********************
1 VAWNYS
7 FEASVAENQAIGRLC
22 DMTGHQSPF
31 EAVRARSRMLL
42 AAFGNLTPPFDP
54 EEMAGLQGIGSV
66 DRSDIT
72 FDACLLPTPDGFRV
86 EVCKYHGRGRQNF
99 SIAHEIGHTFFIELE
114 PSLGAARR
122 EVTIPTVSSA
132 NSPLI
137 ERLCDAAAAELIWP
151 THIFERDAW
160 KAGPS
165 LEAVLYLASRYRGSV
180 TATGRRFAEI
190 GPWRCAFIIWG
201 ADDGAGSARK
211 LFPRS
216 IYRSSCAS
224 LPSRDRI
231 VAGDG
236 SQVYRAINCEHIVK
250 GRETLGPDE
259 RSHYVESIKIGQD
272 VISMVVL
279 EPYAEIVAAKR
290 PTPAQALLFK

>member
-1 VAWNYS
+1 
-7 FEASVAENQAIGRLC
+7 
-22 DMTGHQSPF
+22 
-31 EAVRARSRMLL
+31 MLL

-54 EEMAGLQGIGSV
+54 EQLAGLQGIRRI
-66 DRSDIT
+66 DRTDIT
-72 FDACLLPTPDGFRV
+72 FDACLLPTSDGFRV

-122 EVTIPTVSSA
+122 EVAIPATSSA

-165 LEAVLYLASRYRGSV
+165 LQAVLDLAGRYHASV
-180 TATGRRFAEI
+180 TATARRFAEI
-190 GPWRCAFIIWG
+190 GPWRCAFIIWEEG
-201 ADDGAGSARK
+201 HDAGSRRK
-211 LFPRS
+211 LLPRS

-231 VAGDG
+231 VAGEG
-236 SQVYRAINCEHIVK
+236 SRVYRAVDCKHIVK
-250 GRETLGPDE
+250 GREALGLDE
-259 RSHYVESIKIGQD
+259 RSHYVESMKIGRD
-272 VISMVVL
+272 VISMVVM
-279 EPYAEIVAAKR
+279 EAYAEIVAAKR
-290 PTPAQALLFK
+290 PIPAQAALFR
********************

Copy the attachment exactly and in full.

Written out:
1 VAWNYS
7 FEASVAENQAIGRLC
22 DMTGHQSPF
31 EAVRARSRMLL
42 AAFGNLTPPFDP
54 EEMAGLQGIGSV
66 DRSDIT
72 FDACLLPTPDGFRV
86 EVCKYHGRGRQNF
99 SIAHEIGHTFFIELE
114 PSLGAARR
122 EVTIPTVSSA
132 NSPLI
137 ERLCDAAAAELIWP
151 THIFERDAW
160 KAGPS
165 LEAVLYLASRYRGSV
180 TATGRRFAEI
190 GPWRCAFIIWG
201 ADDGAGSARK
211 LFPRS
216 IYRSSCAS
224 LPSRDRI
231 VAGDG
236 SQVYRAINCEHIVK
250 GRETLGPDE
259 RSHYVESIKIGQD
272 VISMVVL
279 EPYAEIVAAKR
290 PTPAQALLFK

>member
-1 VAWNYS
+1 
-7 FEASVAENQAIGRLC
+7 
-22 DMTGHQSPF
+22 
-31 EAVRARSRMLL
+31 MLL

-54 EEMAGLQGIGSV
+54 EQLAGLQGIRRI
-66 DRSDIT
+66 DRTDIT
-72 FDACLLPTPDGFRV
+72 FDACLLPTSDGFRV

-122 EVTIPTVSSA
+122 EVAIPATSSA

-165 LEAVLYLASRYRGSV
+165 LQAVLDLAGRYHASV
-180 TATGRRFAEI
+180 TATARRFAEI
-190 GPWRCAFIIWG
+190 GPWRCAFIIWEEG
-201 ADDGAGSARK
+201 HDAGSRRK
-211 LFPRS
+211 LLPRS

-231 VAGDG
+231 VAGEG
-236 SQVYRAINCEHIVK
+236 SRVYRAVDCKHIVK
-250 GRETLGPDE
+250 GREALGLDE
-259 RSHYVESIKIGQD
+259 RSHYVESMKIGRD
-272 VISMVVL
+272 VISMVVM
-279 EPYAEIVAAKR
+279 EAYAEIVAAKR
-290 PTPAQALLFK
+290 PIPAQAALFR